On Friday morning, Twitter user Dan Paris – one of nominees to be the SNP candidate in Edinburgh North & Leith in next year's general election – posted this photo, which he had found on the Yes Kirkcudbright Facebook page, to his account.
What happened next can only be described as a textbook Twitterstorm.
Paris's tweet received over 1,600 retweets and hundreds of outraged comments.
Some of that outrage went straight to the source: politicians.
While some expressed their disgust using a wider sociopolitical scope.
Others, however, were a bit confused about the fuss.
Meanwhile, some clever types got photoshopping.
A breakaway vein of outrage directed itself at the relative quality of supermarkets' own-brand discount products.
Which led to accusations of snobbery.
Then, naturally, UKIP's Erewash branch got involved.
Twitterstormers then directed their rage at the @CooperativeFood handle.
The only thing is – those people had got the wrong Co-operative.
Which is fair enough – multiple organisations in the UK share the same Co-operative brand. Confusingly.
So now some poor social media manager at The Co-operative is spending their weekend doing this:
The correct Co-operative, (The Central England Co-operative), has a statement on its website explaining its in-store food bank programme.
Central England Co-operative supports food banks around its trading area as part of its Corporate Responsibility strategy. As a community retailer, we have permanent food banks situated in over 60 of our food stores, in response to requests from local food banks and our customers to support them.
Our members and customers can help to support families in real need by donating an item of food to a food bank. This could be an item brought from home or at their weekly shop at any store.
So far, Central England Co-operative's members and customers have donated over 10 tonnes of much needed food this year. In 2014, the Society also redistributed approximately 15 tonnes worth of food to FareShare.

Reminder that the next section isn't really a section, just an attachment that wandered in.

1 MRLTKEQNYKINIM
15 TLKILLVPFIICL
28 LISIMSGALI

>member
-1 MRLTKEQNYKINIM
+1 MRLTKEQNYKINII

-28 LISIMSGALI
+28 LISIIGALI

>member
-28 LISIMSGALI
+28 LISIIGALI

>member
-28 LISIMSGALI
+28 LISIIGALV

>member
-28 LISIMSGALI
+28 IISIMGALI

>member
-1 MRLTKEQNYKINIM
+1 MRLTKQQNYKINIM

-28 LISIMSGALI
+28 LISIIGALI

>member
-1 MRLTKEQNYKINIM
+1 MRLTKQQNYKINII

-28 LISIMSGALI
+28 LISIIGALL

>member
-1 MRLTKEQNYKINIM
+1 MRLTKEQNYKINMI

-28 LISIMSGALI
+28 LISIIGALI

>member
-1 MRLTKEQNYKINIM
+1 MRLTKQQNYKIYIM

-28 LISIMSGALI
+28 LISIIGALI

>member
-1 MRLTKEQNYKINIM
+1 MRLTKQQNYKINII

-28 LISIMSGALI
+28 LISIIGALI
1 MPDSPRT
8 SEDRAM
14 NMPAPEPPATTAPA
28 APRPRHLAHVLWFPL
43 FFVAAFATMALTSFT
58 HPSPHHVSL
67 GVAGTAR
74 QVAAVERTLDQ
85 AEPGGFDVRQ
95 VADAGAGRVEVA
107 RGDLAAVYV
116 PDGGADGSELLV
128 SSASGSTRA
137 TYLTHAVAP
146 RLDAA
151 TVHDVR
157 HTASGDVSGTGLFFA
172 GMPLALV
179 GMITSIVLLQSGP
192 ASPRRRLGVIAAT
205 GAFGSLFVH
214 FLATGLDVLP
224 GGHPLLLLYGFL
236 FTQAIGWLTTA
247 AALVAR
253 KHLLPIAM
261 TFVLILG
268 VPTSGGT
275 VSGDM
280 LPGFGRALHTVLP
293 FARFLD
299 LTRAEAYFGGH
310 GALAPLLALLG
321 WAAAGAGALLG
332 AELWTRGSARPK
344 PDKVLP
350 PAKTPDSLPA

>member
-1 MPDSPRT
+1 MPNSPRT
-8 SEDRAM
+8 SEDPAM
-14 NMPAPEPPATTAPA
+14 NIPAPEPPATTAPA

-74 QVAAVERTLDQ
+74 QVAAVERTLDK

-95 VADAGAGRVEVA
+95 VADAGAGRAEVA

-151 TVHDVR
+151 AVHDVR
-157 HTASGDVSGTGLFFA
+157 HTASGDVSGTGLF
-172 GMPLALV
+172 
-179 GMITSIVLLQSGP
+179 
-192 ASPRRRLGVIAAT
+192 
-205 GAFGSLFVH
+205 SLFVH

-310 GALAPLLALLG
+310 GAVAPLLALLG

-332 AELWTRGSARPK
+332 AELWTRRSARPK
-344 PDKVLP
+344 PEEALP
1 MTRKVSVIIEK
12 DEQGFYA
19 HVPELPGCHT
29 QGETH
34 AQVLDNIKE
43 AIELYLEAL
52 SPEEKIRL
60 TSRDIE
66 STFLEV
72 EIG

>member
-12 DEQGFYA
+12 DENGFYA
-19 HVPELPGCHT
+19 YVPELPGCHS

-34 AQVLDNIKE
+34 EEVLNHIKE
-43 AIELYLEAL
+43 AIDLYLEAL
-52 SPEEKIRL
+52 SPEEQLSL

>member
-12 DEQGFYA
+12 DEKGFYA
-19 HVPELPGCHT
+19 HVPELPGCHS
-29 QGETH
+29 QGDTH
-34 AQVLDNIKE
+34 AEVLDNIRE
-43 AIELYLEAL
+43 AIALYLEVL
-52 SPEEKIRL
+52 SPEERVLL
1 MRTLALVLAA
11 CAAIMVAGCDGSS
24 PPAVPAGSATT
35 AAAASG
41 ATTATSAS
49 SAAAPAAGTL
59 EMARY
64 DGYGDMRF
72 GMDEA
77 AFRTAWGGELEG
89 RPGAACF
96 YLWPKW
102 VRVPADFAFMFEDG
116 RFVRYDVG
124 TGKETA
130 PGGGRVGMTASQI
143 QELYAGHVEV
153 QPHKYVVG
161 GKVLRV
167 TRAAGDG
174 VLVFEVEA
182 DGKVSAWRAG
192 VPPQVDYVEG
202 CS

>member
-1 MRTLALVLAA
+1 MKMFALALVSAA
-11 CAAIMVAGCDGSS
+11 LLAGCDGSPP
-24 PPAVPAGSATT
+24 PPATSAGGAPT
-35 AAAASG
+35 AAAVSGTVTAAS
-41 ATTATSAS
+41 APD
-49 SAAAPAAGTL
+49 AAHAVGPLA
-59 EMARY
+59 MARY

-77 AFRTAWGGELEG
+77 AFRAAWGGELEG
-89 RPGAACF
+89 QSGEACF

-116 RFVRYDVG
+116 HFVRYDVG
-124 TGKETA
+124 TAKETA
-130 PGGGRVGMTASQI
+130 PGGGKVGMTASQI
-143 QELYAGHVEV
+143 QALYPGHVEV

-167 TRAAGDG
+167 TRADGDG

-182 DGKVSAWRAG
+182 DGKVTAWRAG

We further aim to deepen partnerships with food banks and the local community by adding more value with initiatives such as healthy eating or reducing food waste workshops.
And according to the Central England Co-operative, this little word says "appeal" – referring to the in-store food collection programme run by the store, which donates to food banks in the area.
So the message here doesn't really seem to be: "Hey, buy our cheapest stuff and donate it to food banks so that you can feel good about yourselves while we make a slick profit and together we can dance on the grave of the welfare state."
Not really, anyway.
In any case, Paris shared his thoughts with us about the massive reaction his tweet has received:
It's been hard to keep up with the feedback from the tweet but I think the photo really struck a chord with an anger at how foodbanks have been normalised. My own reaction wasn't anger. It just made me deeply sad that food poverty is now so widespread that being asked to donate tinned food for people in our own communities is now a mundane part of life. That would have been unimaginable even a few years ago. There are presentational issues with how the sign is displayed. Putting it next to cheap own-brand food has clearly struck a nerve.